Food photography is undoubtedly one of the more advanced genres of photography. It is commonly used commercially for advertisements, menus, and even cookbooks and magazines. With a bit of creativity, technical know-how, and this list of tips and tricks, you can surely have incredibly artistic, tempting, and delicious results.
If you want to take your food photography to the next level, follow the following tips and tricks. These techniques, ranging from anything between slight tweaks and some gear additions, will surely help you take great shots of your next delicious meal.
1. Understand your subject.
Just like still-life photography, food photography requires that you work with subjects that ‘speak to you’. As a photographer, you should be able to tell a story through the final food shot. Learn your dish’s history and recipe and tell it through artistic styling. Decorate the foreground and background of your main dish with dry ingredients used for cooking, and take it a step further by using props that would hint at its origins.
2. Take advantage of natural light.
While it is not always possible, shooting under natural light is the best way to go. A touch of sunlight can dramatically improve the quality of your photos. It gives you the opportunity to shoot under even lighting, helping you get more detail than artificial lights can. However, too much sunlight can cast unwanted shadows and overexpose the subject. To avoid this from happening, take the photo somewhere partially shaded, like a sun-facing window sill or a covered outdoor patio.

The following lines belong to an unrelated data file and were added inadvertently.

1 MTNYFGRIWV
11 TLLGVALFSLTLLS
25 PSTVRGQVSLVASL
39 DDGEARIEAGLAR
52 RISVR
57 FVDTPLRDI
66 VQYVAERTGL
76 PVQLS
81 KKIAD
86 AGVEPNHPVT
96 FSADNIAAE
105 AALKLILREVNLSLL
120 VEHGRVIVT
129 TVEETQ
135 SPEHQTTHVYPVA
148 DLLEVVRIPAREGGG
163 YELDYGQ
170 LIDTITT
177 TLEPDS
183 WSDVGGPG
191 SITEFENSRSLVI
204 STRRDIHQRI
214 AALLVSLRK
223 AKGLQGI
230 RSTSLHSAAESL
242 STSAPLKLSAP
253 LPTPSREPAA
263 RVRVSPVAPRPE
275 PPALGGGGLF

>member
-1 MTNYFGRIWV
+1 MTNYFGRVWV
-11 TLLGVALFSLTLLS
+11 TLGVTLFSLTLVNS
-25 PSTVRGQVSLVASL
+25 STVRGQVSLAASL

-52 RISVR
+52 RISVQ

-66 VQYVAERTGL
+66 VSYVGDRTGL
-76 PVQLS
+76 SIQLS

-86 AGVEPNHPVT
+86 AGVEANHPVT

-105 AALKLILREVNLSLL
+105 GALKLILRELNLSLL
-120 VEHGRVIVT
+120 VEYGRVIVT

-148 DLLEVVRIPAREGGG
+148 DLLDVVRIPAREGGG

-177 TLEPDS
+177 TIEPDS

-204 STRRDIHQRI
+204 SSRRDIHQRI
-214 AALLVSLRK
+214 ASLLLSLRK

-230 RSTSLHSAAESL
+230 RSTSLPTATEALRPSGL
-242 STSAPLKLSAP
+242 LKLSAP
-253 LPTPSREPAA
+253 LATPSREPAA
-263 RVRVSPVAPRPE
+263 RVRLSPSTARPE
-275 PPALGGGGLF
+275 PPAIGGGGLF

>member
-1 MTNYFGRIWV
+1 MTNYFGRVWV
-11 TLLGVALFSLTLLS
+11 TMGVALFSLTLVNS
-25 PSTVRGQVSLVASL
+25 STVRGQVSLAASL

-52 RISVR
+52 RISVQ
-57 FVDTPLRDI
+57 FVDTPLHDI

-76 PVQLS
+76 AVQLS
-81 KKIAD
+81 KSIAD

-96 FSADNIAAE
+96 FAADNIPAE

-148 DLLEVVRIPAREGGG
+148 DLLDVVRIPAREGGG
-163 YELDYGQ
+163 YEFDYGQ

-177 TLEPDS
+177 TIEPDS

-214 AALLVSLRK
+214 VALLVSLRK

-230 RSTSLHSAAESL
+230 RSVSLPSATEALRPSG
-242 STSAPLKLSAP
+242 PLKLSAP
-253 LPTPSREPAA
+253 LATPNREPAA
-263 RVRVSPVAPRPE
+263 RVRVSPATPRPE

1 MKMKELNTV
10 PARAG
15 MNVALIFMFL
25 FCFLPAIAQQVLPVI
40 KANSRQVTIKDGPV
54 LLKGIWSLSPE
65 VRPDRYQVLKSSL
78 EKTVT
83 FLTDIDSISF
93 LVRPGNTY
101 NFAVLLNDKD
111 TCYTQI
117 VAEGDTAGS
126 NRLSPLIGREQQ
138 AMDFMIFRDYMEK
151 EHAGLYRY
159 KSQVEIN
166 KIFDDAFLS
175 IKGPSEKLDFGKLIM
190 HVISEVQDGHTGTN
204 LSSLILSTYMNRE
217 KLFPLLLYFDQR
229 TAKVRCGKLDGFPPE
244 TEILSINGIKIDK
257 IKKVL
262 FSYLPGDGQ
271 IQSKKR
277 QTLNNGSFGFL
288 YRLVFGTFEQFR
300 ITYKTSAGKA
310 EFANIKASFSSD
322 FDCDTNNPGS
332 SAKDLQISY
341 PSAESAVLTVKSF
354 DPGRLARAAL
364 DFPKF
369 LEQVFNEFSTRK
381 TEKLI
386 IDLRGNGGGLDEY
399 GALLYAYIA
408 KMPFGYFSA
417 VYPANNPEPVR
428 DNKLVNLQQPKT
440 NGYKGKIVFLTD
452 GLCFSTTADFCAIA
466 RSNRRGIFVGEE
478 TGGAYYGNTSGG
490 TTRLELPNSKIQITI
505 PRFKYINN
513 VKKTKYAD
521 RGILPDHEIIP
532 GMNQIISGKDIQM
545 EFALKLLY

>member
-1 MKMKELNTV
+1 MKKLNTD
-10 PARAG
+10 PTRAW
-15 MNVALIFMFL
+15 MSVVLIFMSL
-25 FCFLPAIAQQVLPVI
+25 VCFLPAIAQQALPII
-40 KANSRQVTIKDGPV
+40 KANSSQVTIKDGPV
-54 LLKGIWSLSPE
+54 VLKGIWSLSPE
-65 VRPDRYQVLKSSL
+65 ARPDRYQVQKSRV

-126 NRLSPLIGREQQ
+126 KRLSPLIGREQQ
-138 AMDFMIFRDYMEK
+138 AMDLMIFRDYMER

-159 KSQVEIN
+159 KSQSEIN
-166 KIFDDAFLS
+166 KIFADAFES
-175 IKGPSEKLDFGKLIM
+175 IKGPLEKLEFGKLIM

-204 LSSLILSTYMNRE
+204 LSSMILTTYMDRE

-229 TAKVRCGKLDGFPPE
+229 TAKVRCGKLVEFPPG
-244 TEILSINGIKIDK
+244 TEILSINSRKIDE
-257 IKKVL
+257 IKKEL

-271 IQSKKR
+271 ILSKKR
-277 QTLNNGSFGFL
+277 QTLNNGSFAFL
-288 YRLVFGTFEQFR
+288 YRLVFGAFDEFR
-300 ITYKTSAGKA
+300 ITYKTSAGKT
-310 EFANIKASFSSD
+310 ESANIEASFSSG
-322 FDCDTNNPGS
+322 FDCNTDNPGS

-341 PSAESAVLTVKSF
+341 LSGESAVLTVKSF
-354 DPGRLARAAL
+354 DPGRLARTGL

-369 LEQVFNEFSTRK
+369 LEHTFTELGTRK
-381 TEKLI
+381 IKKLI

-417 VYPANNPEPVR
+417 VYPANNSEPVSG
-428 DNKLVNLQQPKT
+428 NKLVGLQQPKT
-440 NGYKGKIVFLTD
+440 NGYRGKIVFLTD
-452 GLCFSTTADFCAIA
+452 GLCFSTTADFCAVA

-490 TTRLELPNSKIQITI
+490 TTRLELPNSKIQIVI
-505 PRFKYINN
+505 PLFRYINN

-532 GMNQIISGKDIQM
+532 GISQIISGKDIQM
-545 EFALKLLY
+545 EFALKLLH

If you have no choice but to work in an area with direct natural light, you can use some tools to manipulate how light affects your subject. Use a light diffuser to soften shadows and highlights during your shoot. White and black cards are also useful in adjusting how much light and shadow are received by the subject. White cards bounce light to reveal more features, while black cards create a contrast to make sure nothing competes with the main subject.
3. Shoot while food is ‘fresh’.
Nothing beats fresh ingredients and meals, so it only naturally follows that you should aim to make your food look like it was freshly made in the final photo. As a food photographer, you must be prepared to shoot some dishes under time pressure. Try shooting ice cream, and you will understand how this tip can be very challenging, especially for beginners.
Luckily, established stylists have come up with some hacks to keep food looking fresh throughout the shoot. Some examples:
- Bubbles in fizzy drinks like soda do not last long. Dish soap is used to recreate foam.
- Whipped cream naturally melts, so shaving cream is used in its place.
- Grilled or fried meat is normally brushed with some extra oil to prevent it from looking dry.
- To create perfect ‘ice cream’ that does not melt, a mixture of corn syrup and some food coloring does the trick.
4. Find the right angle.